Homer’s The Odyssey

You are a mentor and are being mentored every day – Part 2

In my last post I discussed how we came to use the word mentor to mean a wise and trusted counselor or teacher.  It originated with the Greek classic The Odyssey where Mentor was a man whom the king appointed to protect and counsel his family while he was away at war.

Through that story we saw that until Mentor was filled with wisdom, he fell far short of his role as protector and counselor.

If you are a mentor to someone else, how can you be sure you are giving wise counsel?

If you have a mentor, how can you be sure you are receiving wise counsel?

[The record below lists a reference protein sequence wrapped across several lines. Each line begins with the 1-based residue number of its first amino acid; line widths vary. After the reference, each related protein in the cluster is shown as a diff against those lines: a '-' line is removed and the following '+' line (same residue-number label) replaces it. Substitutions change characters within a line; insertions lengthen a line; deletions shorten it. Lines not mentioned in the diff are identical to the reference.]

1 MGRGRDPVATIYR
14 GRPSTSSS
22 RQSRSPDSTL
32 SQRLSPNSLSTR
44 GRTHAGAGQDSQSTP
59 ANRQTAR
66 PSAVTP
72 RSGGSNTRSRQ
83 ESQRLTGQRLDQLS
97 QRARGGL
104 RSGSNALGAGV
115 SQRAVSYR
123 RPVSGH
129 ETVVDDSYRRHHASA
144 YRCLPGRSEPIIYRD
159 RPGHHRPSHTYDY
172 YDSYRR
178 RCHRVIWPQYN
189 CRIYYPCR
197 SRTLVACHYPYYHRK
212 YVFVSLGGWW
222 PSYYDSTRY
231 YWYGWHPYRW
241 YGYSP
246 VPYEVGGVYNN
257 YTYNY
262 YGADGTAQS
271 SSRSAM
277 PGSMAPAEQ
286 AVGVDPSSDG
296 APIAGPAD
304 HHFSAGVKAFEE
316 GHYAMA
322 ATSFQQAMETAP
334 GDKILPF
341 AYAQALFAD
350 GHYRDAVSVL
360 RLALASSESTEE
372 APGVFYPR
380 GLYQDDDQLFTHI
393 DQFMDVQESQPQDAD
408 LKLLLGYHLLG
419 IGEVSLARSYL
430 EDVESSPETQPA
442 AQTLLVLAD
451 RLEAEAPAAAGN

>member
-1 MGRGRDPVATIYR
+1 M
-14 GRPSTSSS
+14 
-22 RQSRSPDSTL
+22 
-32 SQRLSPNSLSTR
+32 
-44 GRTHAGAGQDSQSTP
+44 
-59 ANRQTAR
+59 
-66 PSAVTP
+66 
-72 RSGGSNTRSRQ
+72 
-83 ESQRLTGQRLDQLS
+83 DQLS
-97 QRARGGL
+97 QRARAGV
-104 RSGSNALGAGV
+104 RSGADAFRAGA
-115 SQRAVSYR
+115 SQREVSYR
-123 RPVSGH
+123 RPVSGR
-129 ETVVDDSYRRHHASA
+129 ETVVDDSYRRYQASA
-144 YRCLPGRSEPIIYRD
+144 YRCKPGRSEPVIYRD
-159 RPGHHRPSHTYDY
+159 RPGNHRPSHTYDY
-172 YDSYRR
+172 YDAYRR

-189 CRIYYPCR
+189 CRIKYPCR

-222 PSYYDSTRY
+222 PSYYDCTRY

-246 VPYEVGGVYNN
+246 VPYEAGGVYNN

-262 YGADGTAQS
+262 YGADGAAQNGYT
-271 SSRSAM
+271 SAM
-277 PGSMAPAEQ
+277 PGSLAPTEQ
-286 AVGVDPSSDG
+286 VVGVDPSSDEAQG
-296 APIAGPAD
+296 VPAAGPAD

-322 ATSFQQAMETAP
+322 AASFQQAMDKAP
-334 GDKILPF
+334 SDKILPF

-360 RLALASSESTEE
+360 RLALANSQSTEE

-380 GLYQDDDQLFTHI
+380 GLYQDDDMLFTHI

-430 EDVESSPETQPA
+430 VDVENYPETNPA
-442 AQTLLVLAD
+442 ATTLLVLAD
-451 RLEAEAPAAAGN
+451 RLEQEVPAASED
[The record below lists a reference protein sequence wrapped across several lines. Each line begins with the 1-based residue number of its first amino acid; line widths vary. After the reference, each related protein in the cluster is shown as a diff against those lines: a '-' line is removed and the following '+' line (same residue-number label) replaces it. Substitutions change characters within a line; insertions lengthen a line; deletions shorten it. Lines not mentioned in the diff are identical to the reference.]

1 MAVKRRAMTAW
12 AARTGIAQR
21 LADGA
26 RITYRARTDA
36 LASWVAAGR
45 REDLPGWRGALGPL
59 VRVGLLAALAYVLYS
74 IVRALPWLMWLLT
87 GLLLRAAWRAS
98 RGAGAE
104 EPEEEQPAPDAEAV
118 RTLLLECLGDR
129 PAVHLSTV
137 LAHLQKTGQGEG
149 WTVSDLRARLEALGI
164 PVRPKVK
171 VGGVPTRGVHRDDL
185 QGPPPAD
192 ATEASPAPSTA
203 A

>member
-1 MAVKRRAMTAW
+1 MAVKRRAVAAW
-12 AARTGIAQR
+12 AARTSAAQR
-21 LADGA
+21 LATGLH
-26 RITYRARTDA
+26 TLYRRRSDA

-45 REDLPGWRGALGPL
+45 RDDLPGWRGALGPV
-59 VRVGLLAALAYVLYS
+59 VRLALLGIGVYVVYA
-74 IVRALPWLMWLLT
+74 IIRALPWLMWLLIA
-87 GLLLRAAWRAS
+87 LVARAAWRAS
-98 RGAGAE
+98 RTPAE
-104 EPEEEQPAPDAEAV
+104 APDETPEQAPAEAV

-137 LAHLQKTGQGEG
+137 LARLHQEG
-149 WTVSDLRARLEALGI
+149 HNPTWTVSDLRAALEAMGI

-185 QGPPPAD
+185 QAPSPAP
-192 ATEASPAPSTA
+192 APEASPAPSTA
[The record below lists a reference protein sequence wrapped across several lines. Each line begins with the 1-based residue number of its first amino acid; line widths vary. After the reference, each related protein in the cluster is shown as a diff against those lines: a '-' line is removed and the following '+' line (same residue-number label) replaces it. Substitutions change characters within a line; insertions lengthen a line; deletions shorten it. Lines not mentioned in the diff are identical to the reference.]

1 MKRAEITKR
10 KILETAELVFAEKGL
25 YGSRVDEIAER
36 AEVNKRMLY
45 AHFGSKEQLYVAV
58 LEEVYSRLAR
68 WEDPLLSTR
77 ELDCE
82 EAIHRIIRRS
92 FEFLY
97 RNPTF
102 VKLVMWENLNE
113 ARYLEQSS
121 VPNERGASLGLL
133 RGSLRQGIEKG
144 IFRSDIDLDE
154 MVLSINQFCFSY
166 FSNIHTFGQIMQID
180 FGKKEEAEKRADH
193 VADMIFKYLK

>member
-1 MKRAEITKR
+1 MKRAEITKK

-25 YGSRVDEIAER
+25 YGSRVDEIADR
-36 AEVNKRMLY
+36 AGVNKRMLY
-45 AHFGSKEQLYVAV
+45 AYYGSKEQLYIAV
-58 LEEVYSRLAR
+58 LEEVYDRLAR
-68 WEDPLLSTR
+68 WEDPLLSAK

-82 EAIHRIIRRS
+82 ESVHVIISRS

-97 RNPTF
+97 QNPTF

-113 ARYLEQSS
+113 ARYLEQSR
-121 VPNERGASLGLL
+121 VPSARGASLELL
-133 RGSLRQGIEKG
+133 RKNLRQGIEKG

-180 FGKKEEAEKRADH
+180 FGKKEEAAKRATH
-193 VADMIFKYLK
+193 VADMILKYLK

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You are a mentor and are being mentored every day

What is a mentor? I looked up the word on Dictionary.com and found a definition of a mentor that makes perfect sense: A mentor is a “wise and trusted counselor or teacher.”

I found another rather strange definition of a mentor on the Miriam Webster site: Mentor was a “friend of Odysseus entrusted with the education of Odysseus’ son Telemachus”

The name Mentor refers to a man from the Greek classic The Odyssey.  In this story, Mentor is described as “The close companion to whom Odysseus, when he set forth, had entrusted his family, and charged to keep all safe till his return.” The king had “set forth” to fight the Trojan War and left behind his wife Penelope and his son Telemachus.

Since we now use the name Mentor to describe “a wise and trusted counselor or teacher” you could assume that Mentor did a tremendous job in protecting and guiding young Telemachus – Let’s see.

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